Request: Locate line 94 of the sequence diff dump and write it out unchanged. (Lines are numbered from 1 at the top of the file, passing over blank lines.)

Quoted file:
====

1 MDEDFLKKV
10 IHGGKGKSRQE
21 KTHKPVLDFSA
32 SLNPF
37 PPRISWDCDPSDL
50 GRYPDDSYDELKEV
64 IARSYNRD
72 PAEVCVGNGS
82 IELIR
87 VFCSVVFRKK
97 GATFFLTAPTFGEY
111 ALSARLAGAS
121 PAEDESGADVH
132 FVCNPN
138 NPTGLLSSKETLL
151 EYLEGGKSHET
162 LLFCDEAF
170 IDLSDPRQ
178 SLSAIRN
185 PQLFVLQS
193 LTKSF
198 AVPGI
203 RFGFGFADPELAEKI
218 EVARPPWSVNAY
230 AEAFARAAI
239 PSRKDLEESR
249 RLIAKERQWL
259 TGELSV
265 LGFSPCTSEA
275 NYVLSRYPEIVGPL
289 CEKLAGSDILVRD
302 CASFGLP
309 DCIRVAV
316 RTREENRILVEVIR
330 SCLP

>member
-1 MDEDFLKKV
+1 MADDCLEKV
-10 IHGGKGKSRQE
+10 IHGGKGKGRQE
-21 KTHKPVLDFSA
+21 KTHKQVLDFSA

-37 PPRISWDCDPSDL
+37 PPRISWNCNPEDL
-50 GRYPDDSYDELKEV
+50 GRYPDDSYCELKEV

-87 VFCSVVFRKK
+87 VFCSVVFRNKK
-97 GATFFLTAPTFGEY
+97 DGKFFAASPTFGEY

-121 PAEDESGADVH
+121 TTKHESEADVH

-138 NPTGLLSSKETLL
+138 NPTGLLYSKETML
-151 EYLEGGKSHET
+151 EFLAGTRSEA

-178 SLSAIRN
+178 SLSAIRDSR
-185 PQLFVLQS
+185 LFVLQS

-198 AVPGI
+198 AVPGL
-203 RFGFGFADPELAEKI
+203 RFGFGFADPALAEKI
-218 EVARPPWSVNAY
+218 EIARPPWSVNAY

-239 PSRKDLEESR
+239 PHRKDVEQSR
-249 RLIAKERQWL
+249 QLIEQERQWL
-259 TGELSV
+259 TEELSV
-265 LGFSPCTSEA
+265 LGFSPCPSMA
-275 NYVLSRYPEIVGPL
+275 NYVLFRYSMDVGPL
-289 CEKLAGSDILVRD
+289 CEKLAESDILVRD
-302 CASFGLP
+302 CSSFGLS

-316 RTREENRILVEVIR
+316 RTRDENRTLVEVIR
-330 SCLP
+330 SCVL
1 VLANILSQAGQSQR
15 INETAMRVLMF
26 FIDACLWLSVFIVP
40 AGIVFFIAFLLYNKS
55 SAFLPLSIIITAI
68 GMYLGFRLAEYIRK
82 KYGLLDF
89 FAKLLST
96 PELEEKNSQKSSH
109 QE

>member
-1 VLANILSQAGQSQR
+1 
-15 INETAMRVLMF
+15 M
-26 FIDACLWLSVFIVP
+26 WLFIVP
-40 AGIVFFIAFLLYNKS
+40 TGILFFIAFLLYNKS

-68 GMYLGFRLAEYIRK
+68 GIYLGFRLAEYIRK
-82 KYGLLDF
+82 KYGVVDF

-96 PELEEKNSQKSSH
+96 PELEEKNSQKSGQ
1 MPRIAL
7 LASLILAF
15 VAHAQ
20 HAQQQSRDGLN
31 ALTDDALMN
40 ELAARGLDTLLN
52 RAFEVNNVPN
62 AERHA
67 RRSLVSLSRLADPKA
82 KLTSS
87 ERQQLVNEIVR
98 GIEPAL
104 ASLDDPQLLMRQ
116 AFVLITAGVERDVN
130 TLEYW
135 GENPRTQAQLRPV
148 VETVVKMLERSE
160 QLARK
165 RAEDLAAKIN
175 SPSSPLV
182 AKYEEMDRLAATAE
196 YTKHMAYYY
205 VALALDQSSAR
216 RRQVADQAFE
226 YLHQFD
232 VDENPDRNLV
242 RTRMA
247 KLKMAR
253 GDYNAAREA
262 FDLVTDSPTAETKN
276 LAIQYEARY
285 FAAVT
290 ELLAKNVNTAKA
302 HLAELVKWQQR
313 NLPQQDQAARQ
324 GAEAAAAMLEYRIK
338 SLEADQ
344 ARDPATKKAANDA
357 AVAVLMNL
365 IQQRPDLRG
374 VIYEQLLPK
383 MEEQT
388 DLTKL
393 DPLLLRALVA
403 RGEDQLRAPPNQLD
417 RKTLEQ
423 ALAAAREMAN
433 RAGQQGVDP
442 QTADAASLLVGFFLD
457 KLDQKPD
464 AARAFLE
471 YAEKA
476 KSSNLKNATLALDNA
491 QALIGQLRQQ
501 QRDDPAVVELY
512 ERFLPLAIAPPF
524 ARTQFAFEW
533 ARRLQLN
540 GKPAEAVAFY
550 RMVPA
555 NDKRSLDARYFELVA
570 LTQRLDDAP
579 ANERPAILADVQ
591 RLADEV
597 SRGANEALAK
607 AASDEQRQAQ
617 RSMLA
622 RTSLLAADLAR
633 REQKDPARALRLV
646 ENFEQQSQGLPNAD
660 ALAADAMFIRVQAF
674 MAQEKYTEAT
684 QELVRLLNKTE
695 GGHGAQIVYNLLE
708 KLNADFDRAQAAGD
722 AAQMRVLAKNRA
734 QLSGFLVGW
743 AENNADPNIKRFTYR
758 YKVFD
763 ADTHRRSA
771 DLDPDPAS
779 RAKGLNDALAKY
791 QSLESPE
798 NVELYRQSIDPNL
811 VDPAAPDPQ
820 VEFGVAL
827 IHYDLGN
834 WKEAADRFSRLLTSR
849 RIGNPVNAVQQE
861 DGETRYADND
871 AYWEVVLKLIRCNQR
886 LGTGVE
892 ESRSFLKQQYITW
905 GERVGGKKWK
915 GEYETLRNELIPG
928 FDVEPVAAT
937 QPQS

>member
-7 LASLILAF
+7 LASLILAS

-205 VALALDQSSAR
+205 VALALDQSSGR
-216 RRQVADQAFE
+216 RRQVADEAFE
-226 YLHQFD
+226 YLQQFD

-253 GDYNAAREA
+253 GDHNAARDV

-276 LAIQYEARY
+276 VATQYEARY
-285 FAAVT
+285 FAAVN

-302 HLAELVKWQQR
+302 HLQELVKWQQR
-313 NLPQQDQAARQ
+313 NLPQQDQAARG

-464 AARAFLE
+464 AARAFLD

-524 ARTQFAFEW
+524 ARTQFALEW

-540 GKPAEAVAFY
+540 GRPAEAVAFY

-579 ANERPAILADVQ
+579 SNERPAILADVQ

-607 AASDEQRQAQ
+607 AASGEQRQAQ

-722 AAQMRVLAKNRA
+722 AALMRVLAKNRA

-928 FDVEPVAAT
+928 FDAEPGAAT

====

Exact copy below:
109 QE